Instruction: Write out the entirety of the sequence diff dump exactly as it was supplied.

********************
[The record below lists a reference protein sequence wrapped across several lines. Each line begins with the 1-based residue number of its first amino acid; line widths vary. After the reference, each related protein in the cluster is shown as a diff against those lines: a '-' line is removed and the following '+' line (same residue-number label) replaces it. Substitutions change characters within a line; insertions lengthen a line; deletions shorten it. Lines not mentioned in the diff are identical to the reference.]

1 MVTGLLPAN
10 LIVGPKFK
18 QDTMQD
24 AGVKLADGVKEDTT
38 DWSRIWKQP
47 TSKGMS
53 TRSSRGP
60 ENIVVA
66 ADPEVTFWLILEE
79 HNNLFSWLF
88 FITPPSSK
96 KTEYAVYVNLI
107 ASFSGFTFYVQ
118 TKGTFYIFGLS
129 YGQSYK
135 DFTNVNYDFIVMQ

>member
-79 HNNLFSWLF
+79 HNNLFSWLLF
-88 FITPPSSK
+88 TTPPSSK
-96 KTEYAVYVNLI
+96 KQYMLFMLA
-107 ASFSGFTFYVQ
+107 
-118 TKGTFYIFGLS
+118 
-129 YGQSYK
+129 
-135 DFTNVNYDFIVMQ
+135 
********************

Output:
[The record below lists a reference protein sequence wrapped across several lines. Each line begins with the 1-based residue number of its first amino acid; line widths vary. After the reference, each related protein in the cluster is shown as a diff against those lines: a '-' line is removed and the following '+' line (same residue-number label) replaces it. Substitutions change characters within a line; insertions lengthen a line; deletions shorten it. Lines not mentioned in the diff are identical to the reference.]

1 MVTGLLPAN
10 LIVGPKFK
18 QDTMQD
24 AGVKLADGVKEDTT
38 DWSRIWKQP
47 TSKGMS
53 TRSSRGP
60 ENIVVA
66 ADPEVTFWLILEE
79 HNNLFSWLF
88 FITPPSSK
96 KTEYAVYVNLI
107 ASFSGFTFYVQ
118 TKGTFYIFGLS
129 YGQSYK
135 DFTNVNYDFIVMQ

>member
-79 HNNLFSWLF
+79 HNNLFSWLLF
-88 FITPPSSK
+88 TTPPSSK
-96 KTEYAVYVNLI
+96 KQYMLFMLA
-107 ASFSGFTFYVQ
+107 
-118 TKGTFYIFGLS
+118 
-129 YGQSYK
+129 
-135 DFTNVNYDFIVMQ
+135 